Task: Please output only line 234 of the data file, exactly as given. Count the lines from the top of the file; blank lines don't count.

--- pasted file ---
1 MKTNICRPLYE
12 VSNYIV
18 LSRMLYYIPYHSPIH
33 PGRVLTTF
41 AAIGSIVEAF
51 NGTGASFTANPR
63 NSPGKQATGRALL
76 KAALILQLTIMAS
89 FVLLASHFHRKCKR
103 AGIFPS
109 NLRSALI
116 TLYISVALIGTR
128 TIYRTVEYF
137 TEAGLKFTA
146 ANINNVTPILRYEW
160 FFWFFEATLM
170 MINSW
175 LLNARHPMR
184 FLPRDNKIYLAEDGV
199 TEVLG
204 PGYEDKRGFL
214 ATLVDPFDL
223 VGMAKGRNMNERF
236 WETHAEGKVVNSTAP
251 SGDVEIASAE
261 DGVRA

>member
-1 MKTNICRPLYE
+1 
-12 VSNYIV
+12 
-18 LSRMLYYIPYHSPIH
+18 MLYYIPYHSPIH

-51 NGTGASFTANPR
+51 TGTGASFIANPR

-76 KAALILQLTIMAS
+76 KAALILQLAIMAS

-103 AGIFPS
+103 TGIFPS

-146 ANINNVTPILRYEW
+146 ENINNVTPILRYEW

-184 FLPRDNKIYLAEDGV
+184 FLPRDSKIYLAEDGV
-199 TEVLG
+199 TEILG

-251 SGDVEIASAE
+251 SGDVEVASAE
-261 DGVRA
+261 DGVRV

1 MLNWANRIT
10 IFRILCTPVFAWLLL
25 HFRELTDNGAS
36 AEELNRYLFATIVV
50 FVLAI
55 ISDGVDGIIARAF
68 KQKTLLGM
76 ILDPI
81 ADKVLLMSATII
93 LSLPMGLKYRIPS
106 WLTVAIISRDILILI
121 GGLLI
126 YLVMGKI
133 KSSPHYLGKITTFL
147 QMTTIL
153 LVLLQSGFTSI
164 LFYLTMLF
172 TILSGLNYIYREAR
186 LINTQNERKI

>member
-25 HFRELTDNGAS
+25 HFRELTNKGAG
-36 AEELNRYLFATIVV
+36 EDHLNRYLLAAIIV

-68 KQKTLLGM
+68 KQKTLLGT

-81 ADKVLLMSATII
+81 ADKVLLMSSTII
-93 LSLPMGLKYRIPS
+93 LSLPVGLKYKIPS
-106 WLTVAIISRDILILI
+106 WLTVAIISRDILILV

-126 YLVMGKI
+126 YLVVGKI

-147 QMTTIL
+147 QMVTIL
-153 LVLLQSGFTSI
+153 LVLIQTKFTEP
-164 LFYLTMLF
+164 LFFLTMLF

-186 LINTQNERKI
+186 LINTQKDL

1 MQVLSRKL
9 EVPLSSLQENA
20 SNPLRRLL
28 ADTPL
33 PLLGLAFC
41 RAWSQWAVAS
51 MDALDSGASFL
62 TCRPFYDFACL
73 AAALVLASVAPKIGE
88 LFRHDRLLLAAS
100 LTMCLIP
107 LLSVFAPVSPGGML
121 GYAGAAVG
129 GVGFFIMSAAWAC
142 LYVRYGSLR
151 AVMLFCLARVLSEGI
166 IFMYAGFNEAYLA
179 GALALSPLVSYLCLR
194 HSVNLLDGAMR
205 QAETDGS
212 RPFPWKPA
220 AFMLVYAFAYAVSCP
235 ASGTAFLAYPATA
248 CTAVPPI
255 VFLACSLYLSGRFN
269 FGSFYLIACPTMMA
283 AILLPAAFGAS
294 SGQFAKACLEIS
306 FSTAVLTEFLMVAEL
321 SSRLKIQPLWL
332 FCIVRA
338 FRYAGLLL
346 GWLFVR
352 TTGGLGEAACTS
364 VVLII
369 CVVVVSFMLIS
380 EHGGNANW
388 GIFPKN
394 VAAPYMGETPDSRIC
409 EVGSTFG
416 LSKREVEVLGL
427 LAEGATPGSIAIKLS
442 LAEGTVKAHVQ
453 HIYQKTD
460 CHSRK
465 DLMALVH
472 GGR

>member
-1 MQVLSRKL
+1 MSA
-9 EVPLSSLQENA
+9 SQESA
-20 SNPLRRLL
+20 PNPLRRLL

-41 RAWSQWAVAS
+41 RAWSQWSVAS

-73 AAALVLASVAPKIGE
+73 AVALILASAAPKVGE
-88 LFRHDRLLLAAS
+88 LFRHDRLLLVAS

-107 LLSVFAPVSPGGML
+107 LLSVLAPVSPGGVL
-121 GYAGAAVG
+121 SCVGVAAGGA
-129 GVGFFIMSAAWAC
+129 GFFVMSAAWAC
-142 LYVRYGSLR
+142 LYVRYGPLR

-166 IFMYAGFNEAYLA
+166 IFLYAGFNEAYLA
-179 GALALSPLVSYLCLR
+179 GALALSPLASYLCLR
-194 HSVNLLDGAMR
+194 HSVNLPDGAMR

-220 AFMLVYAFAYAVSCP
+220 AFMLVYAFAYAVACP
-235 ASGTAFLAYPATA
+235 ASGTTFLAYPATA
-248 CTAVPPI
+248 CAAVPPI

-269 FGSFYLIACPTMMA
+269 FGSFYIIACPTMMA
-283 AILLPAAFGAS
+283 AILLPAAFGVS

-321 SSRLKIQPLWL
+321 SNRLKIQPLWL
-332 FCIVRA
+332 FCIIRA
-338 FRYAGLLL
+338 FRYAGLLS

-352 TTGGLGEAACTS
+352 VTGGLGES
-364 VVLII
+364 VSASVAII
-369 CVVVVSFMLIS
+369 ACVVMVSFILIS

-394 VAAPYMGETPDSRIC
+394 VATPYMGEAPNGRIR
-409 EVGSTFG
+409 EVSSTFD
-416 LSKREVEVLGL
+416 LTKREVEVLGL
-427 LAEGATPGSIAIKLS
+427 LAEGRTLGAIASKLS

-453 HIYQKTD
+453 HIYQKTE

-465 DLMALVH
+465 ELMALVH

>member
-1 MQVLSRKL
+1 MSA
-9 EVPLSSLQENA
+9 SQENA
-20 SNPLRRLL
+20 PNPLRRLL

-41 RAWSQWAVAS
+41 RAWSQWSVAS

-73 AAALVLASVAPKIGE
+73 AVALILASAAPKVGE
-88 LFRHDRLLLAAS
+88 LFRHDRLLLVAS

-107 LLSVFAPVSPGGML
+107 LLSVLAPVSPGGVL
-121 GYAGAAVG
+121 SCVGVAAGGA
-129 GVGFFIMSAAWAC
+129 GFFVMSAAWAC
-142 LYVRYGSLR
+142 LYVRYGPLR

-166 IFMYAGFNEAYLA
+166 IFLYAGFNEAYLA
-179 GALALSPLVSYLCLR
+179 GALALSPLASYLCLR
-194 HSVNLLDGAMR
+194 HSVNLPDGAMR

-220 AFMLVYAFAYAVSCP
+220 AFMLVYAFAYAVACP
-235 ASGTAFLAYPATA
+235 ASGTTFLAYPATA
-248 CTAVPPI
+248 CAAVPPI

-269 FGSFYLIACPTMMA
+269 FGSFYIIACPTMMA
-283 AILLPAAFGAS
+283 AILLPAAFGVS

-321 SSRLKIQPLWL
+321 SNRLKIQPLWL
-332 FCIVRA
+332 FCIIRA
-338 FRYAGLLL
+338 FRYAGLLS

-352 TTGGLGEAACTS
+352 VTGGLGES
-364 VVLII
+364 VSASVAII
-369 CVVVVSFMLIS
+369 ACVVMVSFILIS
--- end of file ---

+269 FGSFYIIACPTMMA